The persistence of hierarchy and status roles
REM was one of the most respected indy rock bands. You’d think that a group that somehow managed to thread the needle between whatever authentic means to them and huge popular success could walk away from traditional measures of who’s up and who’s not…
In a long-ago Rolling Stone article, lead singer Michael Stipe said that he had never heard a song from Mariah Carey and in fact had just learned how to say her name. There’s a difference between focusing on your lane and denigrating the others in your field.
In the same article, bandmate Michael Mills expresses disappointment that even though they recorded at Prince’s studio in Minneapolis, he never stopped by to say hello or even invite them to the party on Friday.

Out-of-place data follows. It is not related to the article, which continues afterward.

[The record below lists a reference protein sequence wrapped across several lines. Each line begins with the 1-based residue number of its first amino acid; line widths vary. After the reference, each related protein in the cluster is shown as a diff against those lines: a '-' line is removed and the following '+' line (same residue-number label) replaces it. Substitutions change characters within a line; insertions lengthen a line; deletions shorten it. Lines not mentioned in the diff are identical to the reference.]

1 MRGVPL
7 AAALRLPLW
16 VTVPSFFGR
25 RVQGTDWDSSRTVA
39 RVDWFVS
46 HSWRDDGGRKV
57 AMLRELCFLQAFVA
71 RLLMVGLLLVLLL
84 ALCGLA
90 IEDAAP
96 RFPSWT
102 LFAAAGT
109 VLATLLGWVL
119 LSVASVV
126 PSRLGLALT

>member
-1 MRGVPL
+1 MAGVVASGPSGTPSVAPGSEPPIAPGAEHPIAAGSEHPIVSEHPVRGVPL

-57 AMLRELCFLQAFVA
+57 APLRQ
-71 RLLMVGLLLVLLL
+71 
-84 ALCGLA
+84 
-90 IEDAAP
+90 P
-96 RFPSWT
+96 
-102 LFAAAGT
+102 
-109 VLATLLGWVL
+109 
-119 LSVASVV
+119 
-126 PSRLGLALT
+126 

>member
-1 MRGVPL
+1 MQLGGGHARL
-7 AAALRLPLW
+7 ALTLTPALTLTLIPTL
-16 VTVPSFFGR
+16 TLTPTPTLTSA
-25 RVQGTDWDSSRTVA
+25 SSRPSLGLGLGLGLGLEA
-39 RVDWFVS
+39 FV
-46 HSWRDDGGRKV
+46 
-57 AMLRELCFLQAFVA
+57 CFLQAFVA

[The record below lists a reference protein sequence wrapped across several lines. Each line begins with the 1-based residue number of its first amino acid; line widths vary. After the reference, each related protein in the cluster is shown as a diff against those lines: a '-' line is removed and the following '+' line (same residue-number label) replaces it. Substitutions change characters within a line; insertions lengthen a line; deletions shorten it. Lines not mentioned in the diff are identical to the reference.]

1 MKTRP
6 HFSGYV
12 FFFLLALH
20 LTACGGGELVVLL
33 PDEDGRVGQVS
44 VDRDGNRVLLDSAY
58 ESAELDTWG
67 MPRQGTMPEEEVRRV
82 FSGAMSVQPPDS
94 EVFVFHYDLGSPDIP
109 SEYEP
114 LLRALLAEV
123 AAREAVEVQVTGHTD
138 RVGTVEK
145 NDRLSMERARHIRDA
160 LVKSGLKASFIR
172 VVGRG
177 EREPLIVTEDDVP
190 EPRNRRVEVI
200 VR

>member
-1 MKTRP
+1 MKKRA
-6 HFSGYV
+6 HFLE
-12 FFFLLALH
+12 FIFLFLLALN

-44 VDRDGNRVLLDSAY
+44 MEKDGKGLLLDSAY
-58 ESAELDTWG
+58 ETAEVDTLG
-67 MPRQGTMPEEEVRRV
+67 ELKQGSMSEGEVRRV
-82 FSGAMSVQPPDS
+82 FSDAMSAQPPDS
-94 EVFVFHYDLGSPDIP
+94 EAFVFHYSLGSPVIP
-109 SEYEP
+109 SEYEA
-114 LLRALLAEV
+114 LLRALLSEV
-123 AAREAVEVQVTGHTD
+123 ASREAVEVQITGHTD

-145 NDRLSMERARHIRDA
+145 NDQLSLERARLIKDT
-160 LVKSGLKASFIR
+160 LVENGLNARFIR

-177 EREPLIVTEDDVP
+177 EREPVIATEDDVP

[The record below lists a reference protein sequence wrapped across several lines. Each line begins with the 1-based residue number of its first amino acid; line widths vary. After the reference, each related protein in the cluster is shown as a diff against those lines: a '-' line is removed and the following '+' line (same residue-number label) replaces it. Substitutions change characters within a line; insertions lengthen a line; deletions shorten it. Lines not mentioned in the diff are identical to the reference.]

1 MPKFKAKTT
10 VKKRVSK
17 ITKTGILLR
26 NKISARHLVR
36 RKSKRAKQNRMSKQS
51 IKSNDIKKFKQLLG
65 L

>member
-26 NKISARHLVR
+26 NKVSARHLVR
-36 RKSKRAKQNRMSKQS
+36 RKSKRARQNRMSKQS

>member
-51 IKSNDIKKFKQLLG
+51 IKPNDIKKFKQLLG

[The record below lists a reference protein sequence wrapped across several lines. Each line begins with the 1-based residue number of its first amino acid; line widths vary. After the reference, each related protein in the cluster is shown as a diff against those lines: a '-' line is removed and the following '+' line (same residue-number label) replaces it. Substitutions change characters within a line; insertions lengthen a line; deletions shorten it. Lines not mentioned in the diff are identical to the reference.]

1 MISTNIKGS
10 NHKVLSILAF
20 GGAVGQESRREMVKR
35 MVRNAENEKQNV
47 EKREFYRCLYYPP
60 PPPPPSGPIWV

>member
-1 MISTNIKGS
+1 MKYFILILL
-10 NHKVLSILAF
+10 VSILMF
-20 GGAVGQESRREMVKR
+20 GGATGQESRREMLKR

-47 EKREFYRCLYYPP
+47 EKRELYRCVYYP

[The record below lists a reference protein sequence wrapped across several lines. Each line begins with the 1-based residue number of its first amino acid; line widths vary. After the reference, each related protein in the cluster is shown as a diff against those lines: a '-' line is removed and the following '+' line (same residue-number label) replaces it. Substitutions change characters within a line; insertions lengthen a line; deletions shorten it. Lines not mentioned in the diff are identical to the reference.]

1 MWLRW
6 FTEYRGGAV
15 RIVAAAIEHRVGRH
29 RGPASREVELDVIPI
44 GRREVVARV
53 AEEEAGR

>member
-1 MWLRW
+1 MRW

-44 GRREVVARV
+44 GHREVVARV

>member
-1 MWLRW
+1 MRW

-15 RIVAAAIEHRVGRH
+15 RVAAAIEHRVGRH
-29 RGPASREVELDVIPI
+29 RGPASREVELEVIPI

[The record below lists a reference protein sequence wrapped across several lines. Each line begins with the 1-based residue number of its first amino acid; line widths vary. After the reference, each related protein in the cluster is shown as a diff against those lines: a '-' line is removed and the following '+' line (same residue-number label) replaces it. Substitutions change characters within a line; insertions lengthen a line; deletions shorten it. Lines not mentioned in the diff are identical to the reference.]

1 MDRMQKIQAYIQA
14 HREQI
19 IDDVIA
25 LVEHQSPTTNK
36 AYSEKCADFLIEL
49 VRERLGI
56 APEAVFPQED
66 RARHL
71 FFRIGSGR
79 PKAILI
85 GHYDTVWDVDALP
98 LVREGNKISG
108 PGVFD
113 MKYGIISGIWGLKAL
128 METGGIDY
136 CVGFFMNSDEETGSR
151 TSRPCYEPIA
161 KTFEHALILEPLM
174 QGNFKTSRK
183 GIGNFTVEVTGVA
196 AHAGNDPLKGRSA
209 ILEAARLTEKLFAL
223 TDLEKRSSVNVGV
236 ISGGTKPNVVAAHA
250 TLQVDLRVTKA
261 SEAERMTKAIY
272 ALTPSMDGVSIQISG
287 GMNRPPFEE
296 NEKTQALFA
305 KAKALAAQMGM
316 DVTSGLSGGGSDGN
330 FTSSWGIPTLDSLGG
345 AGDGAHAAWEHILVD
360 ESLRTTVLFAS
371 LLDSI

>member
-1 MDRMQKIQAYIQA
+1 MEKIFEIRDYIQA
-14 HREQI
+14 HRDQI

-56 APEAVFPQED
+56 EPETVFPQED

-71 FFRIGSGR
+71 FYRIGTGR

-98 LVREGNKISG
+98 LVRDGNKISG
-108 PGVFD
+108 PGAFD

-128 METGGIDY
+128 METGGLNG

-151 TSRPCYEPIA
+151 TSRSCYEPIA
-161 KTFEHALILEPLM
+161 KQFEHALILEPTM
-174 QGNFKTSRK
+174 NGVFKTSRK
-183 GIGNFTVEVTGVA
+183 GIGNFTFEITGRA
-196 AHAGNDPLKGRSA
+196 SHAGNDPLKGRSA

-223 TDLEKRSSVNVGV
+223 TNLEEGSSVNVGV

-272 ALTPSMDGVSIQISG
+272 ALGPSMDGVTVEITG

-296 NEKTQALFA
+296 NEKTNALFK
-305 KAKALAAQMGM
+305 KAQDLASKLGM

Turtles all the way down, turtles all the way up.
High school persists.
It’s possible to use the status hierarchy as a sort of fuel, a way to motivate yourself to push a little harder. But it is also possible, and far more resilient, to use connection and possibility as fuel as well.
The best lesson of high school might be that everyone has a noise in their heads, everyone feels uncomfortable and everyone would appreciate a little kindness and respect.